Pitch Fix: Know the difference between marketing your writing versus marketing your company. A position listing under your name may show experience, but your pitch needs to be 100% focused on the goals of my blog and my readers.
Irrelevant or unprofessional links
You’ve interested me with a solid idea in the subject line and a polite, professional greeting. You lose me when you link to work lacking your name or pages that no longer exist.
Red flags wave instantly in my mind as an ethics issue. Don’t claim someone else’s work as yours because at worst you will get hit with a lawsuit. At best, the sample could be from a project you did for a client — but did you just break a contract?
Samples to your past work tell me that you’re familiar with how an editorial process works and give me an idea of the kinds of articles you write. Not including samples is forgiveable if you’re brand new to writing, but I’d hope to see a personal blog or at least some Medium posts if that’s the case.
Pitch Fix: Always send along sample links when possible, and make sure your name is clearly visible as the author of the post. You take a risk by including a sample without a byline. And, if you’re showing me website content you did for a client that had a relevant tone you wish to evoke, concisely explain, please.
Pitching a completed post
If someone pitches me with a full-length post, they’re likely to get ignored.
I always request new writers they look over the writing guidelines of my blogs and send me some sample ideas first. Not only are Productivity Theory’s writing guidelines not the same as those for Productivity Bytes, but I’ve found that many guest writers don’t make their initial pitches specific enough to my audiences.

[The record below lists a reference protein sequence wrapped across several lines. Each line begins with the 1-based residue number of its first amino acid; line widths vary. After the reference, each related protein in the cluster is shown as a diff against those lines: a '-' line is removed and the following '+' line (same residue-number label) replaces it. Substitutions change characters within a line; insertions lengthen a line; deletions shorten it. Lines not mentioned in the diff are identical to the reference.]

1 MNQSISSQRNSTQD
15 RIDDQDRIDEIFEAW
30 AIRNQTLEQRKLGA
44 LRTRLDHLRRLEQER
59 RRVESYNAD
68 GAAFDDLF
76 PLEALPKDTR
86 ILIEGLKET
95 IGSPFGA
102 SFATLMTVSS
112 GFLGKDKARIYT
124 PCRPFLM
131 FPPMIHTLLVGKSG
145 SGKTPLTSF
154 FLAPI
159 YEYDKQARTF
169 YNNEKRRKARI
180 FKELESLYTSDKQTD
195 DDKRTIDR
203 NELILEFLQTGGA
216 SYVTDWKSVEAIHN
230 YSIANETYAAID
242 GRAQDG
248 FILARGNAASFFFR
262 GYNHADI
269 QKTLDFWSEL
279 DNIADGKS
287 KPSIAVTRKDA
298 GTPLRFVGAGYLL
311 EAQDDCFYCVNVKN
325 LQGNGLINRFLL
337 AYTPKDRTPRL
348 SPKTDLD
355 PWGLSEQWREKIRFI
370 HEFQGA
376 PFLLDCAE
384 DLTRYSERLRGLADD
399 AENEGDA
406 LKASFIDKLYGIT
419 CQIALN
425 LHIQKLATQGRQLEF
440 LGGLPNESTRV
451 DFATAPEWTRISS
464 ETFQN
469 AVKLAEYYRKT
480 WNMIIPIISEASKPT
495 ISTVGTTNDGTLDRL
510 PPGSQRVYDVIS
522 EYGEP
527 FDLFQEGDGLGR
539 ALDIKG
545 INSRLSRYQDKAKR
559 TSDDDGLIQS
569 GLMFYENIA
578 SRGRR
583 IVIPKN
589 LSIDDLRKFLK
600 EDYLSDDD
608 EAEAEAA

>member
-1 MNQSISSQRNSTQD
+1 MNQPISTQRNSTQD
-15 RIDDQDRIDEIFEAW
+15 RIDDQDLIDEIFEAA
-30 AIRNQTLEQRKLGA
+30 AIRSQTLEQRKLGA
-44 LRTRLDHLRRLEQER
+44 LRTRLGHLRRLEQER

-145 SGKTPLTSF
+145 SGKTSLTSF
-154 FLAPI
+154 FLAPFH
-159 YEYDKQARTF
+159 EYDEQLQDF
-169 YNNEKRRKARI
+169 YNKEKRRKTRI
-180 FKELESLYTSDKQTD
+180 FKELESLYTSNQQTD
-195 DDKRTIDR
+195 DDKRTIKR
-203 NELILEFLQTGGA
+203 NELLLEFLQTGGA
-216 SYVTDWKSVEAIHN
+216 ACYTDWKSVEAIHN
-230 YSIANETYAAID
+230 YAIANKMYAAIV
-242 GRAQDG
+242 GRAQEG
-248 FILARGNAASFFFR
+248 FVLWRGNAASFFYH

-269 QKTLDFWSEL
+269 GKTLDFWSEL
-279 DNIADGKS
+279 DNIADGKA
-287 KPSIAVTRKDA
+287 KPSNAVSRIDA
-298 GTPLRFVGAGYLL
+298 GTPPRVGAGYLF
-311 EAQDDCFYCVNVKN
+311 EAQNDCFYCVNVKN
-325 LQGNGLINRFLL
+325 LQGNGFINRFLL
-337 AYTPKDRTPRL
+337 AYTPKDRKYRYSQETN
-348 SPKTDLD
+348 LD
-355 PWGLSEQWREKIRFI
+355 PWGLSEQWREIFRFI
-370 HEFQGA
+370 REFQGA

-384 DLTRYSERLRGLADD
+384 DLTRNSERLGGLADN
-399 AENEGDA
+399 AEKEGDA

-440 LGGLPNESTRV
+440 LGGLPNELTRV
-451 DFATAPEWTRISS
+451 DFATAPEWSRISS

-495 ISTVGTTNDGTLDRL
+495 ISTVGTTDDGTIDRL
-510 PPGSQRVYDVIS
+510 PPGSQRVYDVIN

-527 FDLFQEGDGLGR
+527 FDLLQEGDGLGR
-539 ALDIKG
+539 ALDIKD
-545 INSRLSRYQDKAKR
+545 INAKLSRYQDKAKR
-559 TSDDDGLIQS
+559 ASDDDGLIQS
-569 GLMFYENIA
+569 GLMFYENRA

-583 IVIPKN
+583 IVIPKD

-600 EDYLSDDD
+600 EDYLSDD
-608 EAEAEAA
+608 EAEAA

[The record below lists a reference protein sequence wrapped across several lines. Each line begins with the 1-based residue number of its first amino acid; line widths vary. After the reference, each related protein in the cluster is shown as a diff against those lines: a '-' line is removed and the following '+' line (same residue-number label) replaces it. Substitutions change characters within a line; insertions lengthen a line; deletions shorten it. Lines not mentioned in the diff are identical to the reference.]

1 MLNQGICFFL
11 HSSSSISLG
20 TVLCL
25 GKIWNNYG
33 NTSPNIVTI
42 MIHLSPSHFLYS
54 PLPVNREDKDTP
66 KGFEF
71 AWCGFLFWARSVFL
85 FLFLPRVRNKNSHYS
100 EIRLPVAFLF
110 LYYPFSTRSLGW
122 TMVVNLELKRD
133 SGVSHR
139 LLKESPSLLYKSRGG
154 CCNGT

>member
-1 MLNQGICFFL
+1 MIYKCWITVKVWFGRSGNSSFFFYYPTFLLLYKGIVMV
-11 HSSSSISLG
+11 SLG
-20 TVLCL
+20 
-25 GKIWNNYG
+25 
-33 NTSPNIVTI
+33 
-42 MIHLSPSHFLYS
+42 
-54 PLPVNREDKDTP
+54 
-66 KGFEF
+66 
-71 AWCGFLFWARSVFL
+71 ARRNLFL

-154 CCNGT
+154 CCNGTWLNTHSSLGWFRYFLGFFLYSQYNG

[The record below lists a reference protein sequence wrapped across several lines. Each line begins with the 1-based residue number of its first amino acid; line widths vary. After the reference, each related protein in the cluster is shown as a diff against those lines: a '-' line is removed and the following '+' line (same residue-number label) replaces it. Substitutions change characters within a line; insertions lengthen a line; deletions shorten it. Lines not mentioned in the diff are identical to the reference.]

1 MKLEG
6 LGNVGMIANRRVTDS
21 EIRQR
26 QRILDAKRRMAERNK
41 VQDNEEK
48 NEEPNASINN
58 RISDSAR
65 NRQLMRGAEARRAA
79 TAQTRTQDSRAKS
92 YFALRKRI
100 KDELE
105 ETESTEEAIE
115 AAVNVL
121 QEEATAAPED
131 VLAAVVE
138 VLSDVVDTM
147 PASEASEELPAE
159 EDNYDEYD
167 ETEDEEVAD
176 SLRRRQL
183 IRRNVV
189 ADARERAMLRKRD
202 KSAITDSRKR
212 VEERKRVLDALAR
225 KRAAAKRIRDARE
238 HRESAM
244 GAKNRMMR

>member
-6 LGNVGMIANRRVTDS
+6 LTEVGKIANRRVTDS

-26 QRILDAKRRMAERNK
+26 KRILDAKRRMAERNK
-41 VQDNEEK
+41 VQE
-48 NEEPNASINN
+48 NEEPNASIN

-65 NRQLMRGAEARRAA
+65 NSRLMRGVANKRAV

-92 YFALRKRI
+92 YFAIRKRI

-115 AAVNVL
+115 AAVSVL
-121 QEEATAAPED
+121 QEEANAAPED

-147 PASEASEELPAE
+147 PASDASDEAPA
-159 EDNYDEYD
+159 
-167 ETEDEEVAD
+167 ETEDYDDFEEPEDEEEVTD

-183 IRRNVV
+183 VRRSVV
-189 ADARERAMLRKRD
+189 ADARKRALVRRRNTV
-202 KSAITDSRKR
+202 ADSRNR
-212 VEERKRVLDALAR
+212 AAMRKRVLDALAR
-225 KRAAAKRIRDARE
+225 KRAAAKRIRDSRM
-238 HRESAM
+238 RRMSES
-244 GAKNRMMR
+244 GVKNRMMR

I look for your connection to my audience, not necessarily your content. If the connection isn’t there, you can almost guarantee I won’t accept the post.
Pitch Fix: Don’t include your full post when you pitch. Instead, reach out to the editor first to verify the kind of pieces they’re looking for and write up that article instead. In my experience, most editors are willing to wait longer for an on-target post than immediately get the same post that’s been re-written on hundreds of other sites around the web.
Immediately promising free or overly-ambitious posts
I can definitely see the value in promoting your writing by offering it for free, but here’s the issue: if you immediately start a pitch by saying you’ll write free, unique and original content, you arouse suspicion. Why would you feel the need to promise those things if you’re a professional writer?
Most writers don’t offer their work for free right off the bat, and most of us understand up front that any pitched topic should be unique to the publication we’re pitching.
Pitch Fix: Show, don’t tell. This writerly adage is a vital truth and commandment across media and genres. What’s the story? Show me how this will be quality with original thinking and evidence. Show me you considered my audience and your piece won’t exist in a vacuum. If you want to add clips to your portfolio and write as a volunteer, leave that part for the end of the pitch.
In my opinion, these six characteristics will get your pitch email closed out faster than you can say “I’ve really enjoyed reading your awesome website.” (A staple phrase of the generic pitch email.)
Growing your craft as a writer is essential to your development and success, but you need to make sure your emails are getting read first.
Give these tips a try, and your response rates are likely to improve.